Twitter Round-Up (1/20-1/26)

By Casey Thomson

Though simply the consequence of bad translation, the story of the Harvard geneticist George Church looking for a woman to act as surrogate for a Neanderthal clone shocked the internet bioethics world. A look at the problems with this hypothetical situation is just one of the components of this week’s Twitter Round-Up.

  • Frank Pasquale (@FrankPasquale) linked to an opinion piece discussing the reasoning behind the United States’ place in the world rankings of life expectancy at different stages of life. The news is a big hit to ideas of American exceptionalism: according to a report by the National Research Council and the Institute of Medicine, Americans have a substantially higher death rate for those younger than 50 as compared to Western Europeans, Canadians, Japanese, and Australians, but once they reach the age of 80, they have some of the longest life expectancies globally. (1/20)
  • Arthur Caplan (@ArthurCaplan) shared his article on why Neanderthal cloning is a bad idea, both in terms of safety and in terms of avoiding cruelty. (1/22)
  • Arthur Caplan (@ArthurCaplan) posted a news story on the reopening of bird flu experimental procedures for vaccine creation. Caplan was quoted in the article as stating: “I have no issue with restarting the research but some issue with where they are going to publish it and where they present it because bad guys can use it too.” (1/23)
  • Daniel Goldberg (@prof_goldberg) included an evaluation as to the medical disparities occurring in Colorado, particularly between races. The article emphasized in its conclusion that the existence of the disparities themselves is quite clear, but discussion on how to erase such differences is noticeably absent. (1/23)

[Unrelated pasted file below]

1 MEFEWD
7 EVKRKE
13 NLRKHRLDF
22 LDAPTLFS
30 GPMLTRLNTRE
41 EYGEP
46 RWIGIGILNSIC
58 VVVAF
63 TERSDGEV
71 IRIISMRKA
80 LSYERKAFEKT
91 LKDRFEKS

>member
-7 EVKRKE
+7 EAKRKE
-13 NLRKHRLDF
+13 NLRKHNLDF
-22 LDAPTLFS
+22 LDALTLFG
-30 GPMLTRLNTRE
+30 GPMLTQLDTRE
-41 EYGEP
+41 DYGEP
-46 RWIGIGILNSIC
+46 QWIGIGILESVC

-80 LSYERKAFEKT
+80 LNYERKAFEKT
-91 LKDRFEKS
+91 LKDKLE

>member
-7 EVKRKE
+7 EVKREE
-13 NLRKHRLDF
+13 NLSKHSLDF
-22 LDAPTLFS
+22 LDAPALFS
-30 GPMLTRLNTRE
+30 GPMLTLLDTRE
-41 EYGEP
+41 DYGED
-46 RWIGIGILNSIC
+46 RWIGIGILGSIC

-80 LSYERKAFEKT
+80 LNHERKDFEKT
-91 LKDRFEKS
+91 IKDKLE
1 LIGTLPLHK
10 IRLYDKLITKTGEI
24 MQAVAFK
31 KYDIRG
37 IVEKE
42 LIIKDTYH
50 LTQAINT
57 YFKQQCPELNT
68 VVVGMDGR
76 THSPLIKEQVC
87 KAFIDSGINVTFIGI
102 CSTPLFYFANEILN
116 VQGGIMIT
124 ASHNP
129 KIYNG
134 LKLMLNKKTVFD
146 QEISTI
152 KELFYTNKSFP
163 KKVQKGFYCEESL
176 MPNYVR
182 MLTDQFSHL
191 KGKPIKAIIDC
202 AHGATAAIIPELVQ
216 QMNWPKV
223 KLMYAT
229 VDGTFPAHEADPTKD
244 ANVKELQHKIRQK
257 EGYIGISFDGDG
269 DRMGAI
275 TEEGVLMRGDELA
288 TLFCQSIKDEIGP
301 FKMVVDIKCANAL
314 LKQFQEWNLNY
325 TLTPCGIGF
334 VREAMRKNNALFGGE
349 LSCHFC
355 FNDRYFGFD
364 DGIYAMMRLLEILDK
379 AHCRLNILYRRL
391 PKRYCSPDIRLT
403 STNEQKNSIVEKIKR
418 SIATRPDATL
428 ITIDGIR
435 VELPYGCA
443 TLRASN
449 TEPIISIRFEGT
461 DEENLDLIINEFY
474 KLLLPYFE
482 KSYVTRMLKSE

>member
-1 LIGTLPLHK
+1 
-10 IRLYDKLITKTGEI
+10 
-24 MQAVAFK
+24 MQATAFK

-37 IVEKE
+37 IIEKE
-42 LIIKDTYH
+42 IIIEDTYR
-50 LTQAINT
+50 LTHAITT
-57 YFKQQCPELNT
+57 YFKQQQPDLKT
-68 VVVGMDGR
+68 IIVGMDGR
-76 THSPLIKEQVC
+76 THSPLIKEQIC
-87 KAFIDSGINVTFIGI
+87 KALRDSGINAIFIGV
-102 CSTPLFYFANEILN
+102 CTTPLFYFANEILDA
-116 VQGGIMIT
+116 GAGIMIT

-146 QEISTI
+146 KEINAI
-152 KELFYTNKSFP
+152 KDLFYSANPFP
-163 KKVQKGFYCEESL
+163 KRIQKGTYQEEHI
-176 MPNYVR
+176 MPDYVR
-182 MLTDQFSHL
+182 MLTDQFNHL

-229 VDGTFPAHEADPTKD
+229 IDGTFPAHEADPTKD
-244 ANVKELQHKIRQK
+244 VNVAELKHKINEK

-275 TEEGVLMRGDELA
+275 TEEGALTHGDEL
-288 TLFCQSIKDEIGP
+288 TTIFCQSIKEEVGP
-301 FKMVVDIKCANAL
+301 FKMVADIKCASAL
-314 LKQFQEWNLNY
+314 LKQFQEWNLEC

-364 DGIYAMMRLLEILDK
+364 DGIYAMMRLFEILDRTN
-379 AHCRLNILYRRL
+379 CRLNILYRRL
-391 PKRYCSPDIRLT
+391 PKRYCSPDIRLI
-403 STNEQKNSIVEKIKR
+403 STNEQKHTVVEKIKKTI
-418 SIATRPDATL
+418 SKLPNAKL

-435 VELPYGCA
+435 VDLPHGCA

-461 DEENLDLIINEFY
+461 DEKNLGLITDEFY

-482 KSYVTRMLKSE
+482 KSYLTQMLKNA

• Michelle Meyer (@MichelleNMeyer) retweeted a post that attempted to quantifiably compare the quality of care in Medicare options, namely whether Medicare Advantage plans 1) will eventually shortchange patients by skipping out on care quality because of profit motive or 2) have incentives to improve care quality because of the newly implemented systematic quality monitoring, where poor ratings impact them financially. The author found that most existing data makes the second theory more compelling, though the amount of data regarding the subject in general is largely lacking. (1/24)
  • Michelle Meyer (@MichelleNMeyer) also shared a link to an explanation of the intricacies of “personalized regulation” in medicine, which aims to preserve patient choice in an era leaning more and more towards paternalistic medical oversight. Understanding that patients may choose to make rational decisions that diverge from the community or committee consensus is key towards improving medical care to better reflect patient wants, and rights. (1/24)
  • Arthur Caplan (@ArthurCaplan) included a story on the large imbalance in misconduct reports in research between the genders. Men overwhelmingly led the charge, with only nine women out of the 72 faculty members who committed research misconduct. (1/24)
  • Michelle Meyer (@MichelleNMeyer) additionally shared a letter written by the Editor of The Hastings Center’s Bioethics Forum on the reasoning behind publication of a controversial article on the social pressures leading to obesity. The letter calls for the importance of recognizing that publication means that an article contributes to the larger debate on an issue, though does not affirm that the publication medium agrees with the views espoused within; it also encouraged responses to the ideas of the article. (1/25)
  • Stephen Latham (@StephenLatham) posted a video link from Comedy Central on the perils of WebMD and vegetarianism. (1/25)

Note: As mentioned in previous posts, retweeting should not be considered as an endorsement of or agreement with the content of the original tweet.

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